3) The hummingbirds in my yard love my Firebush “Hummingbird Bush”.  Look to the right of the wooden bird feeder, and you’ll see a tall bush with little orange flowers.  That’s it.  They love it.  Ironically, this is the “dwarf” variety.  I planted two of them side by side back in 2007, then I pulled one of them when I realized how big they got.  Then I pulled the other one as the viburnum hedge grew.  But apparently I missed some of the roots, because the plant grew back.  Finally I let it grow, and grow it did!  It’s huge now, and very popular with my hummingbirds.

4)  Coral Porterweeds are also great hummingbird plants, but beware, they grow huge!!  They easily get to be as tall as I am, and just as wide.  Look in the back middle bed, between the two bird feeders, and you’ll see the porterweeds on the far left and right.  I trimmed mine back about a month or two ago, and they haven’t started blooming again yet.  I periodically trim them almost to the ground and let them re-grow to keep them from taking over the whole yard!

5)  Another plant that gets really big is the Firespike (look in the “house” panorama, to the right of the door).  This bush was just trimmed.  It was easily twice as tall and much wider.  But again, the hummingbirds love it.  Our cat Goldilocks finally got to see her first hummingbird when one buzzed by her porch to nectar on the firespike!  (Goldy is my indoor cat that inspired the birdwatching craze in our house.  Thanks, Miss Clock!)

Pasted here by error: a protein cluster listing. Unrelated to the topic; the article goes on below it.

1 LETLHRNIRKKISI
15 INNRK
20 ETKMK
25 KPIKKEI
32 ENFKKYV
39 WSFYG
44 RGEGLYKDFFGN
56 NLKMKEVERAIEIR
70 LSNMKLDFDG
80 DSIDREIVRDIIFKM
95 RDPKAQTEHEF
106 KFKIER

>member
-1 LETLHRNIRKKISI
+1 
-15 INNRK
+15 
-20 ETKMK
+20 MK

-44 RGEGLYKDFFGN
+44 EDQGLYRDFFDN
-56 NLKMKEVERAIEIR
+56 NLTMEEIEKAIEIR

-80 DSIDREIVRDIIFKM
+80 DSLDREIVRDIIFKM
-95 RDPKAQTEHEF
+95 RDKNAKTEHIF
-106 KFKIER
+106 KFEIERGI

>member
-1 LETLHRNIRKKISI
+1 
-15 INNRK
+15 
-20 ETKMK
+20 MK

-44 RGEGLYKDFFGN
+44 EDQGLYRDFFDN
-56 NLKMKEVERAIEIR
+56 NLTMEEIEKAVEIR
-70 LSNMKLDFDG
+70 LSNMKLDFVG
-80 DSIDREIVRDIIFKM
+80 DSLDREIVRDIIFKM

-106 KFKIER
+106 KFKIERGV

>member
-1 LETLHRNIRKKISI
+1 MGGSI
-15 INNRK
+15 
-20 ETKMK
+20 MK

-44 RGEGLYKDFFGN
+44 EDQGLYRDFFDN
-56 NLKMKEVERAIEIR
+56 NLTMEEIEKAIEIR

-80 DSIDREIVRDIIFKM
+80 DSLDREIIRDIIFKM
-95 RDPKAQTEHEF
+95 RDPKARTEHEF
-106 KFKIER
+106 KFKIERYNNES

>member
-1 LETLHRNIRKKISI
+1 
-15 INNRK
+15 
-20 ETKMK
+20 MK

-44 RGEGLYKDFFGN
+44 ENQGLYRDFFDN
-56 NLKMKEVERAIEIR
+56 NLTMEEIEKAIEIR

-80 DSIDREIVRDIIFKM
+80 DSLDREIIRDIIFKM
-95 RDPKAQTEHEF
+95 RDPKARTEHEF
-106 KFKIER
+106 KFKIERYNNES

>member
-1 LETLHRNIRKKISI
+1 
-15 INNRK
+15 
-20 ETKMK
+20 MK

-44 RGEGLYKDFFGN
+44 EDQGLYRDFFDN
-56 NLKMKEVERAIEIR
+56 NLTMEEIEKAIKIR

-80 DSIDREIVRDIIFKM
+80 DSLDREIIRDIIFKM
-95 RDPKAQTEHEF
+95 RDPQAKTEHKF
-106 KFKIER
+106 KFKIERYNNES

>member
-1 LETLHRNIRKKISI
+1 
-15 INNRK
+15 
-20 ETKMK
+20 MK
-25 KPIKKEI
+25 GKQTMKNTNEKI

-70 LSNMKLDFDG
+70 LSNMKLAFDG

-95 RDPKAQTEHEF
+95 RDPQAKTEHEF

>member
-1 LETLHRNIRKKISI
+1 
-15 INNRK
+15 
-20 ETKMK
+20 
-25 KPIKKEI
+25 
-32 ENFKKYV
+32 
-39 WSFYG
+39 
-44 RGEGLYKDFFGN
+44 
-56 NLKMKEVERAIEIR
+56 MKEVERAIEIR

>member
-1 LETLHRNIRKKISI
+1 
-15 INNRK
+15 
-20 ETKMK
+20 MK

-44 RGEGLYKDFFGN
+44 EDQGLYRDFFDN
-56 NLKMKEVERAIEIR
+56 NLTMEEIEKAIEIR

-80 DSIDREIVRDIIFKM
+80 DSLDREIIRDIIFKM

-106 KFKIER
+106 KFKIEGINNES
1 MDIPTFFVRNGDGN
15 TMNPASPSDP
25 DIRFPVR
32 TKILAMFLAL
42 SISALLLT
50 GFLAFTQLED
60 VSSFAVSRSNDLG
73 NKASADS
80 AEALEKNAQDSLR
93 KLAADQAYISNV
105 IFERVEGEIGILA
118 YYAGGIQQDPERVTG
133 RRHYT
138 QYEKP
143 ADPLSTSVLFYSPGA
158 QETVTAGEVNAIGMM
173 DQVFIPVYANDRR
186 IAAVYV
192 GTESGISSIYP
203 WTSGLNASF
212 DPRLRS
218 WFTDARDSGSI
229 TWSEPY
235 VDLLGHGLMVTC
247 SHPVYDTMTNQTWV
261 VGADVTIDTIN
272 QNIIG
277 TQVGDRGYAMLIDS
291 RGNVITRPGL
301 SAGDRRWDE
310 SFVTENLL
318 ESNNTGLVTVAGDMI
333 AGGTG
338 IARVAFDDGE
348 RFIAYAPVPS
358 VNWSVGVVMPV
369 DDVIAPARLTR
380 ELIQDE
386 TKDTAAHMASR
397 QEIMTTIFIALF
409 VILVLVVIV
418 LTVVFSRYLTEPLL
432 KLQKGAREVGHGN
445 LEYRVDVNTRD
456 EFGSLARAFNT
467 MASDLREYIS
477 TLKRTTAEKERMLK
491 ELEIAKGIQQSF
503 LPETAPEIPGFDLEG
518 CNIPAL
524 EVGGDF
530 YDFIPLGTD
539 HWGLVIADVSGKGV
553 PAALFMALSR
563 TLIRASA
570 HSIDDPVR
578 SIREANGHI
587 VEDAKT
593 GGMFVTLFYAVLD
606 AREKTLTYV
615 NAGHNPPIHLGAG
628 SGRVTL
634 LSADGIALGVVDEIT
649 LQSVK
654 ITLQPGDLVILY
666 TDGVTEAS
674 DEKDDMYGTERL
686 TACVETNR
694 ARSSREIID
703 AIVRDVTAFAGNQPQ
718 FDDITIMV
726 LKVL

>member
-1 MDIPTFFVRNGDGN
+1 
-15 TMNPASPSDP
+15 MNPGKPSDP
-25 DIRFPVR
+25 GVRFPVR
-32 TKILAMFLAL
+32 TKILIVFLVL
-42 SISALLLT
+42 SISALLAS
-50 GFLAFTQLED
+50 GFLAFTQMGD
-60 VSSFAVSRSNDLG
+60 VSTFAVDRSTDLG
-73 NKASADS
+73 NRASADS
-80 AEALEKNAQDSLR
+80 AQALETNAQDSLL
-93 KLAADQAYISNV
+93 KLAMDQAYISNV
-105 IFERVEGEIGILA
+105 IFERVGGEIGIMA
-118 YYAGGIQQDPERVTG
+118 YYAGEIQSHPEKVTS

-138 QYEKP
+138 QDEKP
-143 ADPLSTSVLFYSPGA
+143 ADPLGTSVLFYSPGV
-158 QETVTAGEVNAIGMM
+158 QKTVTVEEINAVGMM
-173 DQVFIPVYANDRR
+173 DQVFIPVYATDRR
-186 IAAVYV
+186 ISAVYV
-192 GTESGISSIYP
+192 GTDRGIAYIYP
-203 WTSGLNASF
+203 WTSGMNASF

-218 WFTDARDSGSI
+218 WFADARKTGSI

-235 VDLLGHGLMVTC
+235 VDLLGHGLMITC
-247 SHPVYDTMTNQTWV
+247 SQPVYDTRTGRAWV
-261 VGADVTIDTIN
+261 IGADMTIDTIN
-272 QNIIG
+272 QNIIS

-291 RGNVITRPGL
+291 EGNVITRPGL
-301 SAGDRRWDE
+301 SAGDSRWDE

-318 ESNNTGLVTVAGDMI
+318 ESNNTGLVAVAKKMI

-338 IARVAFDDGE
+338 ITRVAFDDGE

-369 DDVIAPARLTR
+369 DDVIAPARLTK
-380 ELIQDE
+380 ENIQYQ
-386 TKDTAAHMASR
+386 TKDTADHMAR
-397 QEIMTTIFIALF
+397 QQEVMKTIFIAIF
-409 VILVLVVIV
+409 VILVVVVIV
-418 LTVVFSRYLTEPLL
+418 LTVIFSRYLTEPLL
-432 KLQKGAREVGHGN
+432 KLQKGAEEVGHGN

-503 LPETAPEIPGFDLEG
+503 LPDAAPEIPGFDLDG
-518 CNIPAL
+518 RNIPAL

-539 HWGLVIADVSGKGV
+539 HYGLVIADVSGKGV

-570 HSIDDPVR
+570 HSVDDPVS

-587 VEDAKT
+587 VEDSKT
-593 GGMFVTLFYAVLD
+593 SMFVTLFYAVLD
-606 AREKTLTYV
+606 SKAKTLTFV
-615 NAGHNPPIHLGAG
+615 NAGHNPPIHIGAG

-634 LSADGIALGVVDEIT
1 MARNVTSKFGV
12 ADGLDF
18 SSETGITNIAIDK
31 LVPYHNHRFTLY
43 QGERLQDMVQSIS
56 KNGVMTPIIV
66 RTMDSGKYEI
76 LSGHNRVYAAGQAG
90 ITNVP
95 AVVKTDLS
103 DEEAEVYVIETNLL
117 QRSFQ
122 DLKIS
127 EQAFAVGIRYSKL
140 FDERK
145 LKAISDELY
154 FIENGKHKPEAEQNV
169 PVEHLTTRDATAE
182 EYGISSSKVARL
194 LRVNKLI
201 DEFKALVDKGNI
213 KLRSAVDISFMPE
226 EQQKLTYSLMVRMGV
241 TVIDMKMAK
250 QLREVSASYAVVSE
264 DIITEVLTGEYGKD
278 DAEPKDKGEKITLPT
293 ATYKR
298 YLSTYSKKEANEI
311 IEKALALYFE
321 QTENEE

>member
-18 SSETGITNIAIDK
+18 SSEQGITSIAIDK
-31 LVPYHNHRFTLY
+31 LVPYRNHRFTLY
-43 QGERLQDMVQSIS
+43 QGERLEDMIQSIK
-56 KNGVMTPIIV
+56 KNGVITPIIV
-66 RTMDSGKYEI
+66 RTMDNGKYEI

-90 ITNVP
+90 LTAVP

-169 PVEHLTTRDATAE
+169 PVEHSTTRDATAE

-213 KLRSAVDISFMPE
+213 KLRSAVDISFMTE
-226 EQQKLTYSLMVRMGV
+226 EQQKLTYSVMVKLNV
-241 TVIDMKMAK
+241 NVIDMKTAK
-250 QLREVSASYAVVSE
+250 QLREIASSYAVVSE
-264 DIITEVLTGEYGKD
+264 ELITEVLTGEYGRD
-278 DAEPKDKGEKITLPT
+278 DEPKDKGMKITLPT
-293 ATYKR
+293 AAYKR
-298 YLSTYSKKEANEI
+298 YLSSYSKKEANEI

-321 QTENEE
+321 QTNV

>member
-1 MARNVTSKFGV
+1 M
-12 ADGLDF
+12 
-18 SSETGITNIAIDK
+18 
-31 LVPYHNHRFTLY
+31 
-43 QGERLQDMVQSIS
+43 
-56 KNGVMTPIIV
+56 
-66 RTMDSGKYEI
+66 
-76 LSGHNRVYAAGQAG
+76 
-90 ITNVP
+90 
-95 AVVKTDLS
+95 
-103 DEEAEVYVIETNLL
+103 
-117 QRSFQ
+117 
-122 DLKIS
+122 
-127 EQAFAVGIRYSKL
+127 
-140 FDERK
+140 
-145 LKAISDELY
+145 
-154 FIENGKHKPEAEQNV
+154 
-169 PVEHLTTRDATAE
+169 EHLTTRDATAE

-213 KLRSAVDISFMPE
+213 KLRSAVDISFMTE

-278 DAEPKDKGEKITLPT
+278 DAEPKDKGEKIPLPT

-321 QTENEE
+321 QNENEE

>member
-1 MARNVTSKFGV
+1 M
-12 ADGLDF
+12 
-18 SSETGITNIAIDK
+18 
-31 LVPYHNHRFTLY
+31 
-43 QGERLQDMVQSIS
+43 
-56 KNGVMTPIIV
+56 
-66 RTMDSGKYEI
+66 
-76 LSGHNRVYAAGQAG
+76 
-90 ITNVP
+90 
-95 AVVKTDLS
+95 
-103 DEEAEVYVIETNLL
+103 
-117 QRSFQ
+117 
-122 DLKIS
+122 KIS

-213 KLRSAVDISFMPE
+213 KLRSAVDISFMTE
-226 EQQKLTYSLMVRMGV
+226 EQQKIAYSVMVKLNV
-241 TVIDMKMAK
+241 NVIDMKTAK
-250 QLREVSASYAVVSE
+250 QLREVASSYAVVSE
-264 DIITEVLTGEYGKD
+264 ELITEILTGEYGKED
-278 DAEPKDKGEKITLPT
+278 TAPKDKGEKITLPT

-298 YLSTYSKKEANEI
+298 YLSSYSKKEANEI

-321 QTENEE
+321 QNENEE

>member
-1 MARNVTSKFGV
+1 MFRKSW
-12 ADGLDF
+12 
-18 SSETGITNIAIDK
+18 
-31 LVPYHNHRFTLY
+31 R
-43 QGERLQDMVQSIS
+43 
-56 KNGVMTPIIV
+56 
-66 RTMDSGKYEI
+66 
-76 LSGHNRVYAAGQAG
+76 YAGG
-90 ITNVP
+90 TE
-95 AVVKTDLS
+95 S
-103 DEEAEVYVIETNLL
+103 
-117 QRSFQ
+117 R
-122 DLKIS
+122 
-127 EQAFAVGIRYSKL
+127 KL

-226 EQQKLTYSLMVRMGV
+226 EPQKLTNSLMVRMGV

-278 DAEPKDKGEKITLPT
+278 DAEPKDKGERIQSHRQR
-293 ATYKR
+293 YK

Half-weeded Bed to Give Perspective on Size
Half-weeded Bed to Give Perspective on Size

As I looked through my iPhone snapshots to create this blog post, I came across the one above showing the back bed while I was weeding it.  The right side has the Coral Porterweed trimmed almost to the ground and the dead wood removed from the salvias. The left side has a huge Coral Porterweed and un-trimmed salvias.  So you can see that if you choose to plant these hummingbird-friendly plants, you may have a little jungle on your hands.   It’s worth it, though! :)

Coral Honeysuckle - or "Poor Trellis!"
Coral Honeysuckle – or “Poor Trellis!”

A lot of the hummingbird plants are vines. I tried planting this Coral Honeysuckle on a trellis. As you can see, it grew a little!  It overtook the trellis and grew into a small bush, weaving itself around the woody base it made around the trellis.  Then the trellis couldn’t take it anymore and flopped.  I’ve trimmed the honeysuckle back significantly this spring, and one of my summer plans is to create a little bird blind for myself, and let a vine grow up around it.  That will definitely make the blog when I do it!

Pineapples!
Pineapples!

I couldn’t write about the backyard at this time of year without mentioning my pineapple patch, which is so much fun partially because it’s so easy!  Take the tops off a few store pineapples, bury them, abandon them in a sunny spot that gets some water, and then in a few years, you’ll have pineapples!  It does take about two years for each plant to produce a fruit. The above snapshot was my two best pineapples from this year’s crop.

I hope this helps inspire some more gardening for the birds.  Feel free to leave me comments and questions below! :)